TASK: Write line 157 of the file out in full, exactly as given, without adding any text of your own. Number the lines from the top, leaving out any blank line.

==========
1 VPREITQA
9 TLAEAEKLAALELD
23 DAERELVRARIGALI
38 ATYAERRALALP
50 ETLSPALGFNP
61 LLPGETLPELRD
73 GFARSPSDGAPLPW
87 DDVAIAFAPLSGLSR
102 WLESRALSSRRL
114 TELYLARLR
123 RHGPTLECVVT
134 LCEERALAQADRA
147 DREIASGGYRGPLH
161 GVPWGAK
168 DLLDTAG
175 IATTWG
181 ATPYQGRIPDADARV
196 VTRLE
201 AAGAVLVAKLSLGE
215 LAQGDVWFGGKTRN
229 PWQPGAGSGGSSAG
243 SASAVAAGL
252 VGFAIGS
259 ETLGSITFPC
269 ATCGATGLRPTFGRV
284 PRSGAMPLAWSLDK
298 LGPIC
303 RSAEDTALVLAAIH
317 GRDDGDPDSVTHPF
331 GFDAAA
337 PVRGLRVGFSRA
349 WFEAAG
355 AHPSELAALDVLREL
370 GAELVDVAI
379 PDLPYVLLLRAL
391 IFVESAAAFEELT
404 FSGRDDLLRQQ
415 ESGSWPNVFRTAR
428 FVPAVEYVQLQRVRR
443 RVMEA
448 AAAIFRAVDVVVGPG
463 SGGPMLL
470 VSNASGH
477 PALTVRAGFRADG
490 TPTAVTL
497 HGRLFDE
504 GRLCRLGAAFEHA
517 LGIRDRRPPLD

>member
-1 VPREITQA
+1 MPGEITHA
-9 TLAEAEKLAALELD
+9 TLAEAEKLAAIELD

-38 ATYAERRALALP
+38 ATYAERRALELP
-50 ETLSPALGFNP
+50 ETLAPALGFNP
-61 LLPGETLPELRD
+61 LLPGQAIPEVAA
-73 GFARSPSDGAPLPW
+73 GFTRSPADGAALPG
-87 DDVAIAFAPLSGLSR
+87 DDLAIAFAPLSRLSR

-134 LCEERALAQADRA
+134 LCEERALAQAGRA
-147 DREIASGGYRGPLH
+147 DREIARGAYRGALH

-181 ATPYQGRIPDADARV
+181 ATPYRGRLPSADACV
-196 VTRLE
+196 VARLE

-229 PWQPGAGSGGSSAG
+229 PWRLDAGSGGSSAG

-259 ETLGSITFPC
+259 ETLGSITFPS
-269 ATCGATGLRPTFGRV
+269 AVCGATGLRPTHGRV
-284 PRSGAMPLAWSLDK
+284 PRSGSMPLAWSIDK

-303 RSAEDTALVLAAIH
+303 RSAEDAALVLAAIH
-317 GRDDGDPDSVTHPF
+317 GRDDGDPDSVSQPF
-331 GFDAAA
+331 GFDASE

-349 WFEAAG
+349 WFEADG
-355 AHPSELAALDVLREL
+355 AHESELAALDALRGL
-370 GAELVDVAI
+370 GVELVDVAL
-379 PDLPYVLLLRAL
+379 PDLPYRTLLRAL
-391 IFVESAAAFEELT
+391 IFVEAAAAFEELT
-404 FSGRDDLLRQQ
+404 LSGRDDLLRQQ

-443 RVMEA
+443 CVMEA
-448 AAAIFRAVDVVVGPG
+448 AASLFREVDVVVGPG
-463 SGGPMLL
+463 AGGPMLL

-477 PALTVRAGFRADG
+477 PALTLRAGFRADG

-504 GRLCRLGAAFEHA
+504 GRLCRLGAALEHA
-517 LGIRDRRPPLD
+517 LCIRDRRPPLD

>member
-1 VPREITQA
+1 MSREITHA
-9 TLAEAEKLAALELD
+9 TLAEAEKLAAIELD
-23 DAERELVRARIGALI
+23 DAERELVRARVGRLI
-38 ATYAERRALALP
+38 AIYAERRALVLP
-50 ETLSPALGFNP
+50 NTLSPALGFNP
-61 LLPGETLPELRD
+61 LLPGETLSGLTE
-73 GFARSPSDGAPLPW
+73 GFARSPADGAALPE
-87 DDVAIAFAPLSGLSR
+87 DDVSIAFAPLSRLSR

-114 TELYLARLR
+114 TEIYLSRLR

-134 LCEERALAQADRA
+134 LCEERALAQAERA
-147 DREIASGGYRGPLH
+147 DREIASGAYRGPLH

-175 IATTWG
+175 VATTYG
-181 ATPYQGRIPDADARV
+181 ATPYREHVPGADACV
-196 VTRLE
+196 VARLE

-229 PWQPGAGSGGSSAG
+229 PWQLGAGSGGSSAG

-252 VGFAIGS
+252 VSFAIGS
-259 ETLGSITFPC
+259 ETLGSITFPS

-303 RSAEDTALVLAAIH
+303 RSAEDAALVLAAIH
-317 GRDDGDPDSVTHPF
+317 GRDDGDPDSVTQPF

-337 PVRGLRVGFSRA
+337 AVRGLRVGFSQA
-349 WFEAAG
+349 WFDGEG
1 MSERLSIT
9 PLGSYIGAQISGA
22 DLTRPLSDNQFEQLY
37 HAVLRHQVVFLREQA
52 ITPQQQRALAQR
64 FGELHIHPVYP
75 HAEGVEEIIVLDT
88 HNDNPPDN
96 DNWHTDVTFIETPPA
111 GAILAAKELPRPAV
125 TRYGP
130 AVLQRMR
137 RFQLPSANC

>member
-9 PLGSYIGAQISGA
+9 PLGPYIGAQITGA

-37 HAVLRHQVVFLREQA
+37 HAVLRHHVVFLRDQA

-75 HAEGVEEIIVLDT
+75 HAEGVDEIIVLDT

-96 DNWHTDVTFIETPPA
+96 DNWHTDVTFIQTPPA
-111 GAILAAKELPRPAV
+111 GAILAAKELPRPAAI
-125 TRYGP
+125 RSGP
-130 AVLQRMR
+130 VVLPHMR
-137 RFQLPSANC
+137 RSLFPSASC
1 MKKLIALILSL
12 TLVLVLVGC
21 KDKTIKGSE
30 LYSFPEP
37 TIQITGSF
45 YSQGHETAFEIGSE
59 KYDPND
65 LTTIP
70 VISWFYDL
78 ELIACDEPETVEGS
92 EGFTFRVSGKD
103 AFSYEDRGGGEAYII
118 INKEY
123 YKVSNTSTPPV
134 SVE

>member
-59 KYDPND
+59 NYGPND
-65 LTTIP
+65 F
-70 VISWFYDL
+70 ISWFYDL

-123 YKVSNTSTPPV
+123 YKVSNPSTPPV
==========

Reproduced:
52 ITPQQQRALAQR